H’s birthday was this past weekend, but he didn’t want me slaving away in the kitchen to make him a birthday cake, insisting that I get some much needed rest during the New Year weekend because I’d been sleeping poorly the past 2 weeks.
Fortunately, I’d made a batch of macaron on New Year’s eve on a whim and decided to assemble a macaron tower for him instead! It would be experimental, but at least he would have some sort of a birthday dessert. Plus it would be way grander than any birthday cake if it worked out.
I’d always wanted to make a macaron croquembouche, but was concerned about a few things.
1. What to use for the cone base
2. How to attach the macarons to the cone
3. Whether the macarons would stay in place, given the weight of the fillings
4. Whether the macaron fillings would turn soft and melt before all the macarons had been attached
Concern #1 was easily resolved with a homemade cardboard cone covered with baking parchment paper. I’d originally considered using a styrofoam cone, but had no idea where to buy one.
I decided to go with caramel as the “glue” since traditional cream puff croquembouches are so constructed. I started attaching the macarons at the bottom and was really delighted when the 1st layer appeared to stick on to the cone really well. What I hadn’t counted on was the caramel not hardening well.
As it turned out, concern #3 was also a valid one, especially since the macarons in the upper layers began to slide downwards, resting on the bottom layers when the caramel started to soften, possibly from the condensation from the macarons, which had been refridgerated prior to being attached to the cone, or perhaps from a poorly made caramel.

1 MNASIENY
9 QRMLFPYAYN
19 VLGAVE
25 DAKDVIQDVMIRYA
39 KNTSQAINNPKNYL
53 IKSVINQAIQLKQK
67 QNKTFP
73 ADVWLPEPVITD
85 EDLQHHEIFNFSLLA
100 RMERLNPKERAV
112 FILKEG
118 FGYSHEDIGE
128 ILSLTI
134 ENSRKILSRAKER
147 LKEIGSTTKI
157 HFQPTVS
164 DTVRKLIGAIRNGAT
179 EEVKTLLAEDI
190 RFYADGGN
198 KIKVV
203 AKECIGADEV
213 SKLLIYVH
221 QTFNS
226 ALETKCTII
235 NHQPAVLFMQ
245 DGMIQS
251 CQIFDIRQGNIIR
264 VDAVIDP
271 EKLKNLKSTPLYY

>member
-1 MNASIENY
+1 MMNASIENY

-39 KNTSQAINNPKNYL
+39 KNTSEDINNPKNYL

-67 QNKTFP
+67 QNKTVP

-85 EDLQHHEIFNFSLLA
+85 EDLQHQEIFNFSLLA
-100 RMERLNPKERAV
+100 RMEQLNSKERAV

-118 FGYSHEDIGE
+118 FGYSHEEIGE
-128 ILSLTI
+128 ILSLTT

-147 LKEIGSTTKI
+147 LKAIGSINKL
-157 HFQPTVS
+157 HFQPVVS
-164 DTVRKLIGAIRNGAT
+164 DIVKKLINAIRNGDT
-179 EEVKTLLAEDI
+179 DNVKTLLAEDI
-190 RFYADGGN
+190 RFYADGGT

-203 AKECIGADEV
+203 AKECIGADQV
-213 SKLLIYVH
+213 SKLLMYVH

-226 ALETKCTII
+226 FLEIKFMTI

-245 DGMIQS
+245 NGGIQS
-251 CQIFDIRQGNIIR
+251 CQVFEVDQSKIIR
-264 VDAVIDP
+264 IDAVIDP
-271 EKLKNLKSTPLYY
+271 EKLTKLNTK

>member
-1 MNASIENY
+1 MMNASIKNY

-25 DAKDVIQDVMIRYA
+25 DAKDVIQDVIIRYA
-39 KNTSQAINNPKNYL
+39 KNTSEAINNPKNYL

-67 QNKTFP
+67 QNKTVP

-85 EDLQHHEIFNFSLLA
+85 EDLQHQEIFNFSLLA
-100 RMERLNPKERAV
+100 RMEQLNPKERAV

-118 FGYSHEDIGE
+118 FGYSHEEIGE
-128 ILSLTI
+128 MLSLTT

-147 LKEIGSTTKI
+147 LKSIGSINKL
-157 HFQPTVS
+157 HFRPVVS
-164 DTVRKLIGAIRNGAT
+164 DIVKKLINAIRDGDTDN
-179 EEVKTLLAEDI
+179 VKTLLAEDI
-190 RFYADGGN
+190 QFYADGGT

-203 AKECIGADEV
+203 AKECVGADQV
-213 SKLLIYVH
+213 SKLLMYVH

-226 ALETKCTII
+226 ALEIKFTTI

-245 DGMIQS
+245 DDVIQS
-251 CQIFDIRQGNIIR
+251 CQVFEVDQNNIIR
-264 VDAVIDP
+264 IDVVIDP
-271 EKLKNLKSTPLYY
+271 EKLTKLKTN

Despite the air-conditioning being turned on, the macaron fillings also started to melt somewhat. This was particularly true of the buttercream fillings. I had originally contemplated filling the macarons with a simple jam filling to overcome the melting issue, but didn’t want to spend hours making the shells, only to end up with overly-sweet macarons that would then be unpleasant to eat.
And so it was that H’s birthday croquembouche stayed intact for a grand total of 10 minutes before I decided to take everything down, mainly because the assembled croquembouche was too tall to fit into my fridge and the bottom layers were getting squashed from the weight of the other layers sliding down and resting on them. I was miffed that many of my painstakingly-made macarons were now either somewhat squashed, smeared with sticky, non-hardened caramel on one side or had part of their delicate outer shells left hanging on the cone when I attempted to remove them. Fortunately, they still tasted good and H didn’t mind in the tiniest bit, especially since his favourite chocolate ones had remained intact.
Experiments to come
I’m determined to try this again some other time and I’ve got some other ideas on how to better attach the macarons to the cone (reducing the amount of macaron filling being one of them and possibly using only ganache), but I’d love to hear from you if you’ve got any suggestions on how to solve the problems I encountered!